Wednesday, February 4, 2015

Amiri Baraka and Outness

"The real question is not how to keep from going to hell. The real question is: how to get out?" --Amiri Baraka

"Nothing happening but out and way out." --Amiri Baraka

"His inside music was 'out' and his outside music was 'in.'" --Amiri Baraka referring to Monk

Several years ago, I was in the audience as Amiri Baraka was mentioning various jazz musicians whose works were "far out." I forgot the people he included in his list, but how he closed stuck with me. "[Thelonious] Monk was the outest of the out," he said.    

A few days ago, I was viewing a YouTube clip of Baraka reading his poem "Revelations," where he closes mentioning that the real question is "how to get out" of hell. That prompted me to return to a few more of his poems and see if I noticed instances of Baraka mentioning "out" in distinct ways.

At one point in his poem "Digging Max," a tribute to the jazz drummer Max Roach, Baraka describes three superb qualities of the musician: "Out Sharp Mean." In his poem "Kutoa Umoja," from his record It's Nation Time (1972), Baraka encourages his African American audience that we "need to get on out side ourselves. "In "Wise 1," he explains that if "enemies" destroy your culture, then you are in "deep trouble," and it will "probably take you several hundred years to get out!"

Glance through his poems, and you'll see uses of "out" all over the place. There's this moment in "Jungle Jim Flunks His Screen Test," where Baraka goes:
I seen somethin' so ugly I canceled it out my mind
And if I try to remember I get horizontal lines and blood come out
There and elsewhere, he draws on the multiple meanings of the word, and at other times, he uses the word as a compliment to mean hip or innovative (i.e. "far out"). Hence, he refers to Max Roach as "Out" and Monk as "the outest."

Maybe we can consider outness as a way of thinking and being for Baraka. For as long as people have written about his work, they've talked about his engagements with black music. What if the music was also a way for Baraka to "get out"?

It's plausible to consider that black music (especially jazz), black militancy (especially Malcolm's brand of activism and ideology), and various other modes were vehicles that could allow a poet to achieve new levels and uncharted territories of creativity. After all, Baraka's "Black Art" calls for a kind of poetry that supposedly had not yet been fully developed at the time.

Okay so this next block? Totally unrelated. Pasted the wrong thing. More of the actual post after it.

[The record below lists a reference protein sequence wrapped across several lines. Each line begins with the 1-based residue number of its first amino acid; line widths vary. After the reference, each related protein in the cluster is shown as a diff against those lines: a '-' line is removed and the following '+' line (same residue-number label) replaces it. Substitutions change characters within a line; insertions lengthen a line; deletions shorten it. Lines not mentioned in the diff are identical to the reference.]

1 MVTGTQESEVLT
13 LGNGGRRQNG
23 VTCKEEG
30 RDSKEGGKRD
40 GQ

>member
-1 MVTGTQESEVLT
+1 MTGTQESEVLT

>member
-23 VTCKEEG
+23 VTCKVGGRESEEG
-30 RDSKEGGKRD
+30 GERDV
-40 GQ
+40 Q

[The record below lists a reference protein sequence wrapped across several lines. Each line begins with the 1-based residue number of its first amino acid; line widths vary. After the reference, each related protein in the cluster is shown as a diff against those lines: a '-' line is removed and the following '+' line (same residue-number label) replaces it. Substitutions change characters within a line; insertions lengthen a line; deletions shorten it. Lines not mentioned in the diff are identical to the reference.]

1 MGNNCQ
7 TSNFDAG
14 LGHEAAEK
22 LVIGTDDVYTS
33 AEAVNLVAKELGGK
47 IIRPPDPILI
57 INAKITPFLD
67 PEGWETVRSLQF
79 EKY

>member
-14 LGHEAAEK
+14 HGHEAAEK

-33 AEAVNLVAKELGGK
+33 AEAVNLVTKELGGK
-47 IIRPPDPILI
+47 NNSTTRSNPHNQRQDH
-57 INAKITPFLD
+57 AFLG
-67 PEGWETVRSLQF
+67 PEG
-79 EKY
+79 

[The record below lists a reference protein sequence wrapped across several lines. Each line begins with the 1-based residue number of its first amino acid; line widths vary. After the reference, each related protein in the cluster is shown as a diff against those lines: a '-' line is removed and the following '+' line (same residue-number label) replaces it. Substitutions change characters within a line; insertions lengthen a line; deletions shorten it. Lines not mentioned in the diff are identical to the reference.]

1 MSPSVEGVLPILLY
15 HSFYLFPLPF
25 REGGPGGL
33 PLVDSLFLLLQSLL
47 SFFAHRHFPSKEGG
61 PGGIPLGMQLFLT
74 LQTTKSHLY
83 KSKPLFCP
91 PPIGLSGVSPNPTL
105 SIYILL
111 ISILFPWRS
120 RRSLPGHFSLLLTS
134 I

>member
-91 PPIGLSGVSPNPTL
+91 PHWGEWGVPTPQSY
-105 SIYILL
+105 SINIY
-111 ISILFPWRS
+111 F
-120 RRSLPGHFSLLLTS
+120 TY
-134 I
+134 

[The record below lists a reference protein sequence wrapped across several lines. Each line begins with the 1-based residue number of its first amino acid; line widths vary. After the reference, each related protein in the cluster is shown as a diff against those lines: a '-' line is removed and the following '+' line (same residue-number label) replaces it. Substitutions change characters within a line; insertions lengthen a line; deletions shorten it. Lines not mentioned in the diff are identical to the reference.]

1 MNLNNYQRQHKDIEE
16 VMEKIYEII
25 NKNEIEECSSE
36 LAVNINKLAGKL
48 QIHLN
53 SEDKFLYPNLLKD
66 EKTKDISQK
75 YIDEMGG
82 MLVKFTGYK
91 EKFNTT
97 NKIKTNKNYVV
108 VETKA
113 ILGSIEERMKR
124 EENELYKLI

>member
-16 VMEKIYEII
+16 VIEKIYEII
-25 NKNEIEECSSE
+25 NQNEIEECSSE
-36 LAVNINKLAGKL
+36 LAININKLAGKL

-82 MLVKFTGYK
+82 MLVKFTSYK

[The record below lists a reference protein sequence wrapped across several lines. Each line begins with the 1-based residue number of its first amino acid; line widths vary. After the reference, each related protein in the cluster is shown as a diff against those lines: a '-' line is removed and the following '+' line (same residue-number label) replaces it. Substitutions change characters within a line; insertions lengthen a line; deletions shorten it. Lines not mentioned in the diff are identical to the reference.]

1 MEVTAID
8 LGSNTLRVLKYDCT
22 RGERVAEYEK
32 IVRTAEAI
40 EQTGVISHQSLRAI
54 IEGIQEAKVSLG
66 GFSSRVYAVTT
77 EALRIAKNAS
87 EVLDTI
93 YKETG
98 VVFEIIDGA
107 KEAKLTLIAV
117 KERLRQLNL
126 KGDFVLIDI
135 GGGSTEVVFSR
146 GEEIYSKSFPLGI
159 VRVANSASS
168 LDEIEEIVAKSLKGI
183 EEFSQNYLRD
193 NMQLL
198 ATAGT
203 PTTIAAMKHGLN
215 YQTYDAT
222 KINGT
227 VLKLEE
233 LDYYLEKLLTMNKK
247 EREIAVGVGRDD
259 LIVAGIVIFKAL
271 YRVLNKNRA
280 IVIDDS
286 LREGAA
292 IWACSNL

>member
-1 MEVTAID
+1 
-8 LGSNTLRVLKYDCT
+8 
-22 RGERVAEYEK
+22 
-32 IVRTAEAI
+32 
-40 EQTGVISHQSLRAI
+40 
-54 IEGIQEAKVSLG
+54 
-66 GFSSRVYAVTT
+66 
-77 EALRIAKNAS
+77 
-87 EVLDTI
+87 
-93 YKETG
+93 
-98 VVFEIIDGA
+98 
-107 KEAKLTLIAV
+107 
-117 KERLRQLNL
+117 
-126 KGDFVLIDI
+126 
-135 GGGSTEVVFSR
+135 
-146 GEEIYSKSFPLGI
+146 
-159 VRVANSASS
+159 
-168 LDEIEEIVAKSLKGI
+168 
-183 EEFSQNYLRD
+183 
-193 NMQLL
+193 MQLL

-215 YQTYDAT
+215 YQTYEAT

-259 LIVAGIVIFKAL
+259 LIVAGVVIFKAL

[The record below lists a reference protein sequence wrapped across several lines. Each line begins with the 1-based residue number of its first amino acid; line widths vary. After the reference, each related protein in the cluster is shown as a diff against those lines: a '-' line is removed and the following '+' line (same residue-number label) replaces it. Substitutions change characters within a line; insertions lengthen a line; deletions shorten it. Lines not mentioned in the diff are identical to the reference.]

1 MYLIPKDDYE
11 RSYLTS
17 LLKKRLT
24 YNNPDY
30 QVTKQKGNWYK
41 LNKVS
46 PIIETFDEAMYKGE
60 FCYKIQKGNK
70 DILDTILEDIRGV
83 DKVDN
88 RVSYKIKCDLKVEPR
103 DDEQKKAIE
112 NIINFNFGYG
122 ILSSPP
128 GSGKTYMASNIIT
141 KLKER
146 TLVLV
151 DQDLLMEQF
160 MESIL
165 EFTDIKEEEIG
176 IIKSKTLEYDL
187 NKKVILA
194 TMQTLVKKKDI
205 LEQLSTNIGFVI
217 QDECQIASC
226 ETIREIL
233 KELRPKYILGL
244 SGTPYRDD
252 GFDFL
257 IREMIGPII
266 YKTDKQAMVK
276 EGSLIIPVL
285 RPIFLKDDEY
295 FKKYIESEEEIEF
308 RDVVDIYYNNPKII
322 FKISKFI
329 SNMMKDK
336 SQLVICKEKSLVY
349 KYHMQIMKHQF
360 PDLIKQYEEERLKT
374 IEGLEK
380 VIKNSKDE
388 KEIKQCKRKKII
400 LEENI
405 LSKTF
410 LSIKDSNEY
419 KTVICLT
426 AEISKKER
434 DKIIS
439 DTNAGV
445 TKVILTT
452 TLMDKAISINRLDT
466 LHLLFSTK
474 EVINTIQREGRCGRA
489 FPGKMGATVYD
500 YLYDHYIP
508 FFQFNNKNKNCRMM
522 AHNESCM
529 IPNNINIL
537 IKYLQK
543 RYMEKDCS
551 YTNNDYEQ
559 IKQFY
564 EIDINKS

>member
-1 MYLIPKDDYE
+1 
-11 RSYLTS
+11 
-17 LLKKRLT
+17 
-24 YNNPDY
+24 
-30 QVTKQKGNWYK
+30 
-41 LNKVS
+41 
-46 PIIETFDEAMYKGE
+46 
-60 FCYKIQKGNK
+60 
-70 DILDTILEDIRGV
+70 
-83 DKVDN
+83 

Producing "new" black poetry, as it was called, required that Baraka and his fellow artists "get out" of the presumable old ways and approaches. For them, that meant getting out of the habit of composing seemingly apolitical verse. They had to get out of the tendency of ignoring black audiences and communities. They had to get out of conventional understandings of poetry. They had to get out of being "Negroes" and get out and into being "Black."

In his book Black Music, there’s this moment when Baraka mentioned his wish that other jazz artists would “dig a little deeper into the music and get out there somewhere near where Monk is.” He closes the essay noting the piano player’s rising success: “Monk now is making his way into bigtime America, and he hasn’t given his mind away on the way in. He’s still 'out there.'”

Jazz musicians such as John Coltrane and especially Monk gave Baraka a kind of artistic and even philosophical basis for outness. Back in 1957, Trane and Monk performed together in what is now viewed as a legendary stint at the Five Spot, a renowned jazz club in New York City. In his book Digging (2009), Baraka reflected on that "historic Five Spot engagement," and noted "I was there every night." Obviously.

Amiri Baraka

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